A woman who abandoned two cats zipped inside a suitcase Monday on the porch of the Franklin County Animal Shelter has not come forward despite pleas by the shelter.

The cats were left around 11:30 a.m., when the temperature was in the upper teens. The Farmington shelter opened to the public at noon.

A year-old cat was found zipped into the large compartment of the suitcase, and a 5-month-old kitten was found zipped into the bag’s small side compartment, Kelsey Cler, website and volunteer coordinator for the shelter, said Wednesday.

The shelter posted a notice about the cats, along with a photo, on its Facebook page Monday, and while the post has generated outrage and concern for the well-being of the pets, no one has said they know the woman or the cats.

Monday’s Facebook post, which had been shared 199 times and garnered 84 comments as of Wednesday afternoon, was not meant to shame the woman who did it, according to Cler, but rather serve as a public service announcement of how to surrender pets to the shelter properly.

“It wasn’t a witch hunt or anything,” Cler said. “Even if (the woman) does step forward, it would just be a conversation.”

Cler said a person in the parking lot waiting for the shelter to open Monday saw the woman drive up to the front of the building in a bright red SUV, put the suitcase on the porch and drive away.

The woman who abandoned the cats was wearing a beanie-type hat and had glasses, according to the woman who saw her.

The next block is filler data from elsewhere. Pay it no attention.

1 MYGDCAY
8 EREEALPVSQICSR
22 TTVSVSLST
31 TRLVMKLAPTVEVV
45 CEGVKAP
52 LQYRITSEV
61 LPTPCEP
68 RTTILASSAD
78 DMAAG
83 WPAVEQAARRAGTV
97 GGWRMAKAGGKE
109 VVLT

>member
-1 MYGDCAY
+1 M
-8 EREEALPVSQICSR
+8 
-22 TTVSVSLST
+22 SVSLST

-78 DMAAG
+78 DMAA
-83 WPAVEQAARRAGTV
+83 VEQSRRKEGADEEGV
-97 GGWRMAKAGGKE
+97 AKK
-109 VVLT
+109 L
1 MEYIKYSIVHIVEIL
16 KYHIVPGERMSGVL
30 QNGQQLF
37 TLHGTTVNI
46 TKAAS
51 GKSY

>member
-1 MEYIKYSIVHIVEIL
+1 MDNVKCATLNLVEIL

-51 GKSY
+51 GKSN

The woman who saw the woman leave the bag saw a compartment of the bag move as she knocked on the door of the shelter to alert the staff. The cats were outside for five or 10 minutes, Cler said.

As of Wednesday, the cats were healthy, Cler said. The shelter thinks they are mother and kitten.

“They’re doing great here. They are a little shy,” Cler said.

The shelter accepts surrendered pets when there is room. Last year the shelter accepted 299 surrendered cats, a high for the shelter. There is a $30 fee for surrendering a cat. To surrender a dog there is a $50 fee. Also, the dog must pass a temperament test. Money generated from the surrender fee is used to spay or neuter the pets.

Cler said people often try to avoid the surrender fee by abandoning their pets outside the shelter, as in Monday’s incident. In the past, a dog has been left chained to the shelter’s front porch and a box of kittens was found left at the end of the driveway during a blizzard. If a person cannot afford the surrender fee, the shelter will work with them, she said.

“We understand that people get in financial situations and cannot afford to care for their pets. We will work with people,” Cler said. “We definitely don’t encourage leaving them outside.”

That could lead to a pet’s death, as was the case Jan. 25 in Lewiston after a dog was abandoned at the Androscoggin County Humane Society and three days later was struck by a car and killed. In that case, the Lewiston shelter released a security camera video of the person leaving the dog, which was shared on Facebook and by local news media and was viewed more than 350,000 times with 50,000 people commenting, including some from other countries.

Lewiston police haven’t released the name of the woman who allegedly abandoned the Labrador retriever-husky mix, but have said they plan to issue a court summons charging her with abandonment of an animal that resulted in the animal’s death, a class C crime.

Lauren Abbate — 861-9252

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Twitter: @Lauren_M_Abbate